Immediate Effects of High-Frequency Repetitive Transcranial Magnetic Stimulation Combined with Task-Specific Training in Individuals with Parkinson’s Disease: a Preliminary Study

Authors

  • Thanakamchokchai J Motor Control and Neural Plasticity Laboratory, Faculty of Physical Therapy
  • Tretriluxana J Motor Control and Neural Plasticity Laboratory, Faculty of Physical Therapy
  • Pakaprot N Department of Physiology
  • Pisarnpong A Movement Disorder Clinic, Division of Neurology, Department of Medicine, Faculty of Medicine Siriraj Hospital, Mahidol University, Thailand
  • Fisher BE Division of Biokinesiology and Physical Therapy, Southern California University, USA

Keywords:

transcranial magnetic stimulation, brain stimulation, bradykinesia, Parkinson’s disease, task performance

Abstract

Objectives: This study examined the immediate effects of a single-session of high-frequency repetitive transcranial magnetic stimulation (HF-rTMS) combined with task-specific training (TST) on reach-to-grasp (RTG) performance in individuals with Parkinson’s disease (PD).

Study design: Matched-pair experimental design

Setting: Motor Control and Neural Plasticity Laboratory, Faculty of Physical Therapy, Mahidol University

Subjects: Twenty patients with mild to moderate severity of PD (Hoehn &Yahr stage I-III) participated in the study.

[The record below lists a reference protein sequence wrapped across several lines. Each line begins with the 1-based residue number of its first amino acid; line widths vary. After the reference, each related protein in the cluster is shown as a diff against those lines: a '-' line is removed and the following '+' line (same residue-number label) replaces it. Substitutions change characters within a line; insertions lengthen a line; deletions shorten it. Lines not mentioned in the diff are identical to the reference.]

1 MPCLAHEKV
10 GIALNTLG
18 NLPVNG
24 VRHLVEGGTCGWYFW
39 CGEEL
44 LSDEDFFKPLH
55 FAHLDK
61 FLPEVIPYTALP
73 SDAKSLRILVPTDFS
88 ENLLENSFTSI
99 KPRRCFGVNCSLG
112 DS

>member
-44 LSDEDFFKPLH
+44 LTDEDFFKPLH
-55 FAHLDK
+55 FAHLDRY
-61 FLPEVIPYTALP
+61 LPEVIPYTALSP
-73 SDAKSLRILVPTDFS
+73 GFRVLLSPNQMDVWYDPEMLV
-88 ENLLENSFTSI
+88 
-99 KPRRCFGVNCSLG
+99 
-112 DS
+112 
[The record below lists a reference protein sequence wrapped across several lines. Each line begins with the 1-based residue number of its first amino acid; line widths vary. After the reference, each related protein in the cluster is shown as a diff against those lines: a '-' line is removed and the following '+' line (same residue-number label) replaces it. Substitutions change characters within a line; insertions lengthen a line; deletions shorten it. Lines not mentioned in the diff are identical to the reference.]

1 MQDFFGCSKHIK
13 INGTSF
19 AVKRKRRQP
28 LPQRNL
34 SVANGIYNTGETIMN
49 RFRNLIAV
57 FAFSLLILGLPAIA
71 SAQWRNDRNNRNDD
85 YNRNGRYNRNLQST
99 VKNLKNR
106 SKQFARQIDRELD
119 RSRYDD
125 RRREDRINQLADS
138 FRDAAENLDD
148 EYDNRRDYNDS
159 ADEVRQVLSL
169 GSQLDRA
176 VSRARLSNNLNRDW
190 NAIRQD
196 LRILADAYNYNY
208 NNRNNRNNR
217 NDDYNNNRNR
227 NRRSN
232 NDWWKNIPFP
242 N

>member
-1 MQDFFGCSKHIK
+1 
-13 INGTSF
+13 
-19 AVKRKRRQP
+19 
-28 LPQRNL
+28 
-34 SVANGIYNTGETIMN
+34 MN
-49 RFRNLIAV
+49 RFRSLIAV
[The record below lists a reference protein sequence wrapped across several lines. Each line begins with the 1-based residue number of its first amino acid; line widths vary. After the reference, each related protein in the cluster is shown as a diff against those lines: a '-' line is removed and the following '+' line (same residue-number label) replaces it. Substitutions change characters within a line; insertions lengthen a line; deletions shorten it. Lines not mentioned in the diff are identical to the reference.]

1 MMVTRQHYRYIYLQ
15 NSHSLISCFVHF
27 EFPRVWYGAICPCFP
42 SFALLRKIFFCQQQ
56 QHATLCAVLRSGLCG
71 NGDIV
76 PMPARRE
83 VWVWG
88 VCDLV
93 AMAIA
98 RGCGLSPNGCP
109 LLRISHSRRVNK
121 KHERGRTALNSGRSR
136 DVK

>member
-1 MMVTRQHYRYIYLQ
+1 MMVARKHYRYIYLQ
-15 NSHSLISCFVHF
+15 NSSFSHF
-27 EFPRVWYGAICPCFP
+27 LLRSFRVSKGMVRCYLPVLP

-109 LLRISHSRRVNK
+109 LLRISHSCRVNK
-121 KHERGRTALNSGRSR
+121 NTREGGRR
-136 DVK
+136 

Methods: Participants were allocated into two groups. The experimental group received HF-rTMS to the left-primary motor cortex (M1) combined with TST of RTG, while the control group received only HF-rTMS to left-M1. Before and immediately post intervention, right-hand RTG performance was measured under no barrier and barrier conditions. Additionally, cortical silent period (CSP) was determined to verify the effects of HF-rTMS.

Results: There were no significant differences between the two groups for both RTG performance and CSP duration.  In the control group, there was a significant decrease (p = 0.03) in movement time immediately after HF-rTMS for a barrier condition.  Moreover, significant differences in absolute time to maximum aperture (TAmax) (p = 0.04) and temporal transport-grasp coordination (Tmax) (p = 0.04) were observed. A significantly longer CSP in the control group (p = 0.02) confirmed the effects of HF-rTMS. In contrast, the experimental group showed a significant prolonged in TAmax (p = 0.04) and Tmax (p = 0.05).

Conclusion: The findings in the experimental group indicated that the TST of RTG was not sufficient to augment the effects of HF-rTMS that may be the results of the complex task of RTG performance covering the aspect of RTG execution, planning, and transport-grasp coordination.

Keywords: transcranial magnetic stimulation, brain stimulation, bradykinesia, Parkinson’s disease, task performance

Downloads

Download data is not yet available.

Author Biographies

Thanakamchokchai J, Motor Control and Neural Plasticity Laboratory, Faculty of Physical Therapy

+66 2 441 5450; Fax: +66 2 441 5454

Tretriluxana J, Motor Control and Neural Plasticity Laboratory, Faculty of Physical Therapy

 



Pakaprot N, Department of Physiology


Faculty of MedicineSiriraj Hospital, Mahidol University, 2 Wanglang Road Bangkoknoi, Bangkok 10700, Thailand
Email: narawut.pak@mahidol.ac.th
Phone: +66 868864334

Pisarnpong A, Movement Disorder Clinic, Division of Neurology, Department of Medicine, Faculty of Medicine Siriraj Hospital, Mahidol University, Thailand